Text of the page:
Another U.S. Diplomat Resigns in Protest Over Trump By James Bruno
A second U.S. diplomat has resigned in protest over Trump's policies this month. Bethany Milton writes in a New York Times op-ed:
“ I...watched the administration lurch even further these past two years toward a worldview characterized by bigotry, fear and small-minded chauvinism. Eventually, you circle back to that second, shorter presentation: What of the administration’s policies is there left to defend to foreign audiences, other than a promise that we’re a democracy and that there are future elections to come?”
And she clearly wrestled with her decision for some time:
“I publicly supported this administration longer than some and for less time than others, and there are no easy answers to these questions. Every individual has his or her own commitments, own beliefs and own red lines; there is no inherent shame or honor in choosing to work for this administration or not, so long as it is a conscious choice. Some of the most noble work is being done by those who have chosen to stay in the State Department, advocating sensible policies or simply keeping the important bureaucracy of our lead foreign affairs agency running.”
Ms. Milton's bold move to end her career midway rather than serve a malevolent president and carry out his miscreant policies comes just over two weeks after her colleague Chuck Park turned in his resignation papers for the same reasons, as he also explained in a NYT front page op-ed.
What these individuals did is no mean act. They quit midway in their careers. To get where they did, they had to pass high thresholds, including one of the most competitive entrance procedures in the U.S. government.
Traditionally, out of some 20,000 takers of the rigorous Foreign Service Officer Test, some 100 to 400 are hired (since Trump, the number of applicants has plummeted by two-thirds). They also served their country in challenging places and situations.
In other words, Ms. Milton and Mr. Park invested their heart and soul with the aim of serving for two-to-three, or more, decades. They sacrificed a well-earned pension and benefits once having completed their careers. Instead, they pulled the plug over principle and now throw themselves on the tender mercies of the job market to start all over again.
And the nation loses as well. The State Department invested many thousands of taxpayers' dollars in training these diplomats in foreign languages and job-related skills. Moreover, when they leave the department's diplomatic entrance for the last time, they are taking with them years of hard-earned and specialized experience which benefits our country.
Both articulately explain what finally pushed them over the line. In the case of Ms. Milton:
“When President Trump’s supporters chanted, ‘Send her back!,’ I took that as a charge for me as well. I asked the Trump administration to send me back from my overseas posting, shipping home the family, foreign language textbooks and various tchotchkes from “shithole countries” that I’ve collected in my years as a United States diplomat. I am joining a growing list of Foreign Service officers who refuse to serve this administration any longer.”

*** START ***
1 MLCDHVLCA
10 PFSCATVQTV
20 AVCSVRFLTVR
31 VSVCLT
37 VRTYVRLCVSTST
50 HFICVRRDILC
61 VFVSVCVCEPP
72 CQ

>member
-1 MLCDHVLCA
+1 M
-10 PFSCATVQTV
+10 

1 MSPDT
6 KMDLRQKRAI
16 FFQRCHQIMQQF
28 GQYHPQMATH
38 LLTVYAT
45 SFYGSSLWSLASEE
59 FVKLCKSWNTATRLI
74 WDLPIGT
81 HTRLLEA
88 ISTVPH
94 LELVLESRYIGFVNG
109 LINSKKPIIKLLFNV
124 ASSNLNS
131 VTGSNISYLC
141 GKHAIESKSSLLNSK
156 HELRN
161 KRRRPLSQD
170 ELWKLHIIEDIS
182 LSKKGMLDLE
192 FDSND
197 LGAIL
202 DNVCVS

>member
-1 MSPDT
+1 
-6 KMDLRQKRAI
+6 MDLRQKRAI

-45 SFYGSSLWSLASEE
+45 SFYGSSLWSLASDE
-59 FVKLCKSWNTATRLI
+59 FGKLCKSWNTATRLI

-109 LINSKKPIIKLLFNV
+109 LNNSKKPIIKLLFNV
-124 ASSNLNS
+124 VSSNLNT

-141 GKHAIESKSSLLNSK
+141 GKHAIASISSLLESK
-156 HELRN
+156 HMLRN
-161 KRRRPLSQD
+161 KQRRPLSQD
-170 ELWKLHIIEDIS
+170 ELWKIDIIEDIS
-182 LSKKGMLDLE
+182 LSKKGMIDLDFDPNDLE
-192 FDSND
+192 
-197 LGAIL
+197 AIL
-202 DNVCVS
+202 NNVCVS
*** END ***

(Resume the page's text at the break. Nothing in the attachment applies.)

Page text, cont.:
And as with Mr. Park, Ms. Milton hints of unrest in the Foreign Service ranks:
“No one knows exactly how many employees have left the State Department because of this administration’s policies and mismanagement; for every high-profile or well-publicized resignation, there are other officers who quietly decided it was time to retire, go back to school or find a new line of work. A private Facebook group for Foreign Service officers contemplating a career change has moved in the past year from a place for hushed and agonized conversations to a bustling job board with new members joining daily.”
“No one seems to be paying much attention to the growing exodus of entry-level and mid-level officers, who take with us ground-level expertise that is difficult to replace.”
I've commented in recent weeks on the dilemma American diplomats face of serving this president or their consciences. We've had diplomats resign in previous years over a number of controversial U.S. policies, ranging from the Vietnam War to our Cuba policy to the conflict in Iraq.
But, I've noted, we are now in an extreme period, a first for this country: a president who is malevolent and dangerous, if not also insane, whose policies are degrading our national security as well as our image in the world. I described the under-told story of German diplomats who detested Hitler and sacrificed their lives opposing him, acting on their sense of moral conscience.
Ms. Milton, however, isn't leaving quietly. She has a plan:
“Today I have a new challenge: putting my time and energy into helping elect new leadership that serves the true interests of all Americans, regardless of where they were born.”
Sounds like a good one.
James Bruno (@JamesLBruno) served as a diplomat with the U.S. State Department for 23 years and is currently a member of the Diplomatic Readiness Reserve. An author and journalist, Bruno has been featured on CNN, NBC’s Today Show, Fox News, Sirius XM Radio, The Washington Post, Christian Science Monitor, Huffington Post, and other national and international media.